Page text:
It’s a rich harvest for Cotabato Literary Journal’s second anniversary issue. The pieces I’ve chosen from writers who are eighteen years old or below are mostly characteristic of the Gen Zers—fast, inclusive, and more competitive in substance. Clearly, the young writers have leveled up in their craft.
The fast pace is shown by the single-page flash fiction and the creative non-fiction the writers have chosen to embody their creative gems. The first group of fiction centers on varied social issues and how the main characters react to them: “The World Keeps Spinning” by John Gied Calpotura is about the critical issue of suicide and how the younger sibling, the main character, counteracts depression on realizing why everything is the same despite her loss of a sister. In “Sa Kaunting Panahon,” Gerard F. Distor, the author, tackles the sensitive issue of abortion using the first person point of view of the main character who happens to be the unborn itself, while “Thorn” by Irish Petipit plays with irony of situation over a wrong choice and how this has left him in the cold.
The young writers also venture into the realm of queer literature, a unique concept with “Bahaghari” by Bryant Lee Niervo Morales, where the gay character poses spiritual questions until he discovers the gender of his mother on her grave. He was gay all along. Then there is “Just Me, You, and the Moon” by Edzelyn Oñate, a heartwarming story about the coming-of-age of two young male friends starting to discover each other.
The two creative nonfiction pieces discuss the nuances, the simple joys, and sorrows of ordinary life. “A Walk on the Ramp” by Mark Vincent M. Lao describes the amusing journey of pageant winnings and the subsequent life lessons learned in the language the writer is apparently comfortable with. “Ukay-ukay” by Angelo Serrano is an honestly down-to-earth narrative of disappointment and regret over a wrong decision.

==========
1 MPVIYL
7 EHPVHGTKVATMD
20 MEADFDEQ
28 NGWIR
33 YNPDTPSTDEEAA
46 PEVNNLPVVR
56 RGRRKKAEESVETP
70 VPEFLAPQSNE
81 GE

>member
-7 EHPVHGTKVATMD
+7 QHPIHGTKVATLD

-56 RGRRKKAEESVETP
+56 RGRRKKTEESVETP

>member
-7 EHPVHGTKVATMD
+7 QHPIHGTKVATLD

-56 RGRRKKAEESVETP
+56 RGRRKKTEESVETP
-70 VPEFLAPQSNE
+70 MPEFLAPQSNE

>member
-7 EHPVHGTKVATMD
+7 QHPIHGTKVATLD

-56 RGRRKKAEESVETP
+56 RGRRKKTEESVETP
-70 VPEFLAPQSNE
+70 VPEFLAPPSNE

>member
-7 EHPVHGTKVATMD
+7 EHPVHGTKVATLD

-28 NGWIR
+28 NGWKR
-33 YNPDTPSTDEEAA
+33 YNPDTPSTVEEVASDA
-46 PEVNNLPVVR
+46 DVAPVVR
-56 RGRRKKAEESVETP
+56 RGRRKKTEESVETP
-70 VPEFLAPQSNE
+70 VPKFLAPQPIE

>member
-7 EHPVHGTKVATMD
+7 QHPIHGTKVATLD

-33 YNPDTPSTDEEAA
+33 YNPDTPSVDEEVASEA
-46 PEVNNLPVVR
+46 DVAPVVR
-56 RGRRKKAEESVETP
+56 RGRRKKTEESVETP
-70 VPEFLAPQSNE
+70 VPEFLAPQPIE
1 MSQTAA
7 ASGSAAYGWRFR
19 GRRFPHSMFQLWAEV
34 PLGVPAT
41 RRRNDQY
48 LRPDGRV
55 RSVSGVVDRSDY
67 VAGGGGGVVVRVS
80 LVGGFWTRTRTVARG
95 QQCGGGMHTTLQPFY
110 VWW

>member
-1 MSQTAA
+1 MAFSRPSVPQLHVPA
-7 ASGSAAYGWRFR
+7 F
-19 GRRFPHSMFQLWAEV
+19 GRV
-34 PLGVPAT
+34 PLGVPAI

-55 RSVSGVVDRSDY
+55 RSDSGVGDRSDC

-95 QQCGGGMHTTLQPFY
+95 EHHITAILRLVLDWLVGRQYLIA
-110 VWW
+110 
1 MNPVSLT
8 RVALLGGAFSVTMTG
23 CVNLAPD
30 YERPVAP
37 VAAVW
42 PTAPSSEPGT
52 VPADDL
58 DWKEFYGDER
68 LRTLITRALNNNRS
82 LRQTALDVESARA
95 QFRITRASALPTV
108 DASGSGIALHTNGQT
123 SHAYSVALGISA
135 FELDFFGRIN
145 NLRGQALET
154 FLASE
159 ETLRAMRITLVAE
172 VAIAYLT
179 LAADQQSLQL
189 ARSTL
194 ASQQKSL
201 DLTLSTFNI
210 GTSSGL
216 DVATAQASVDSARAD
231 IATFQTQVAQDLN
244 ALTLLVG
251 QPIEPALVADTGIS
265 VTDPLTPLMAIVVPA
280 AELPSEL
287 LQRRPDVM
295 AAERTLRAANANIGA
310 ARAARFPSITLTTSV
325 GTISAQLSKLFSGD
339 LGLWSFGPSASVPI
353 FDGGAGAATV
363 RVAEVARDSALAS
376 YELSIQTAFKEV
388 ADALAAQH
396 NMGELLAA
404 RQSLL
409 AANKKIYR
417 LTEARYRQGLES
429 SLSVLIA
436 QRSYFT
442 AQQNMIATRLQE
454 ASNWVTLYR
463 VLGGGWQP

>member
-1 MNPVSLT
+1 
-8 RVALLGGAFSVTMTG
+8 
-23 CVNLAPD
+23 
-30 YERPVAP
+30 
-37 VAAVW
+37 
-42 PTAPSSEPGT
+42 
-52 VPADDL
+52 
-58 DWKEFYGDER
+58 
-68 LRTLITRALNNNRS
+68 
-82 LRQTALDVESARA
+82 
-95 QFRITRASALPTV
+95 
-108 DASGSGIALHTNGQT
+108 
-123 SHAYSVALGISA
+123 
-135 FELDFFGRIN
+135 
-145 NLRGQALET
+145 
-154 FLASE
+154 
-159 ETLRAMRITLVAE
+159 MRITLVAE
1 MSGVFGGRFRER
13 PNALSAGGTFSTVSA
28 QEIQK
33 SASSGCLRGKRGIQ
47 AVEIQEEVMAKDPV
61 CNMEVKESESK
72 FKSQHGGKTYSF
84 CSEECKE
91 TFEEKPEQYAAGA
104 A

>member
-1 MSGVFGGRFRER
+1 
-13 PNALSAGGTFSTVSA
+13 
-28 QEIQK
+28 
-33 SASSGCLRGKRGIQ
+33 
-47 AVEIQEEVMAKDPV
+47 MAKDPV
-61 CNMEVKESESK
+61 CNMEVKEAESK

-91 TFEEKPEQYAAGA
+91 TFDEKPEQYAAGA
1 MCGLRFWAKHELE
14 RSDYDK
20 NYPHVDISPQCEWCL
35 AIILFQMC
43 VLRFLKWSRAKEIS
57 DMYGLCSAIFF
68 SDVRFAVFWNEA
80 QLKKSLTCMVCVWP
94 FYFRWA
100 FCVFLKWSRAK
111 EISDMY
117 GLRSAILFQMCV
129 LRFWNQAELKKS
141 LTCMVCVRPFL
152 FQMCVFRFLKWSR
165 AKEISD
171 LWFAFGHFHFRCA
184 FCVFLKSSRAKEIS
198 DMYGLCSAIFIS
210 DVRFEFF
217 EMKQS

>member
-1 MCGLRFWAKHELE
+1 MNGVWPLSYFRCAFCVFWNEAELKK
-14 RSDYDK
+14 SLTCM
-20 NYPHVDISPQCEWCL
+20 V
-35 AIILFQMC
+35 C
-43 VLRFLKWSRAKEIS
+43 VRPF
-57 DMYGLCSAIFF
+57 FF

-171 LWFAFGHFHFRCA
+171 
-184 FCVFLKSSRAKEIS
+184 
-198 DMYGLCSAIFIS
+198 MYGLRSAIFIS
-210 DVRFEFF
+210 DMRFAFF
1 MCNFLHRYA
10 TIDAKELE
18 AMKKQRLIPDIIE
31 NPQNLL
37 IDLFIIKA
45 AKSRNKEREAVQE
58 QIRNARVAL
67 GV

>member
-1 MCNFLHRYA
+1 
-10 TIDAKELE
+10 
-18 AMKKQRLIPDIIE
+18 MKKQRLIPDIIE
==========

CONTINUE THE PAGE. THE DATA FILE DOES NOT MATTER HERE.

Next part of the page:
Although the pieces explore both ordinary and extraordinary adolescent experiences, the depth of emotions felt are raw and personally intense for each individual writer who is trying to find his or her niche in life as each is initiated into the many facets of adolescence and the subsequent reactions.
The poems in the free verse tradition come as a surprise. For eighteen years old and below, the poets have armed themselves with craftsmanship ready to be recognized. The following poems likewise echo the same ramifications of experiences and their attendant emotions as their prose counterpart: “My Shadow” by Erron Marc A. Hallarsis and “Dark Adaptations” by Mary Antonette P. Fuentes are both rich in the dichotomy of the opposites as both walk through the valley of uncertainty illumined by darkness with a dash of accommodation thereafter. What a play on irony in Antonette’s rain falls, stacking in the gutter and silence resonates and Erron’s I don’t want to be alone, yet I want this out of my life.
“Halimaw sa Dilim” by Adrian Arendon, like Erron’s, speak of the fears he harbors inside, something he can’t get away from, for who can run away from oneself? “Monsters” by Xaña Angel Eve M. Apolinar echoes similar thoughts she writes in a letter form. Yumi Ilagan’s “Mother Kept Me Awake,” one of the best in the bunch, uses the power of metaphor as she successfully personifies darkness that entraps her as in dark consumes my mind, I loved the dark too much, dark would take me away. Yumi aptly uses tension and has control over it.
Good metaphor is the key to a clever imagery and, therefore, a successful poem. “The Rose” by Reylan Gyll J. Padernilla is such. The whole poem is a pervading metaphor of a rose to a relationship. Then here comes “si yolanda” by Marianne Hazzle J. Bullos in her attempt at form and meaning. She has crafted her poem in the form of a tornado and succeeded in bringing out the experience.
Lastly, not every writer is comfortable writing on the subtleties of sexuality, but Jo-ed B. Evangelista does it in a quatrain entitled “Lust,” written to tease like a bait dangling before the reader’s eyes. Most of all, there’s “Ritwal at Dalangin ng Hamog” by Adrian Pete Medina. His use of sexual act to personify a ritual to induce rain is so clever. Perhaps because he uses Filipino, Adrian comes out most adept in putting more substance between the lines, such as Magiging tubig sa palay ang pawis, na malalaglag mula sa mga bisig, pagsapit ng ikasiyam na buwan, aanihin ang gintong lupain.
Nice one, Gen Zers!
Estrella Taño Golingay
Surallah, South Cotabato